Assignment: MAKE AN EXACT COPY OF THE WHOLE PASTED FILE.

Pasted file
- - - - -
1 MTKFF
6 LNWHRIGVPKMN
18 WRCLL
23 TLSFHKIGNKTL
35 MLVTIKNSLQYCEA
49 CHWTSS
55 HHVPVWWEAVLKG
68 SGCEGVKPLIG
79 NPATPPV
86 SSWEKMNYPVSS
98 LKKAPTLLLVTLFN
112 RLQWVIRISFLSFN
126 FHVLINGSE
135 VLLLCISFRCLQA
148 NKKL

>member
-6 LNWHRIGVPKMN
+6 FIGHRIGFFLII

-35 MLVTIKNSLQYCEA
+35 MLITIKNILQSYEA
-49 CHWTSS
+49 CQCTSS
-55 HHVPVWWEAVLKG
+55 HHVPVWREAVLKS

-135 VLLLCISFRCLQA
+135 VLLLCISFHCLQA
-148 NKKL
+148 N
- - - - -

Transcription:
1 MTKFF
6 LNWHRIGVPKMN
18 WRCLL
23 TLSFHKIGNKTL
35 MLVTIKNSLQYCEA
49 CHWTSS
55 HHVPVWWEAVLKG
68 SGCEGVKPLIG
79 NPATPPV
86 SSWEKMNYPVSS
98 LKKAPTLLLVTLFN
112 RLQWVIRISFLSFN
126 FHVLINGSE
135 VLLLCISFRCLQA
148 NKKL

>member
-6 LNWHRIGVPKMN
+6 FIGHRIGFFLII

-35 MLVTIKNSLQYCEA
+35 MLITIKNILQSYEA
-49 CHWTSS
+49 CQCTSS
-55 HHVPVWWEAVLKG
+55 HHVPVWREAVLKS

-135 VLLLCISFRCLQA
+135 VLLLCISFHCLQA
-148 NKKL
+148 N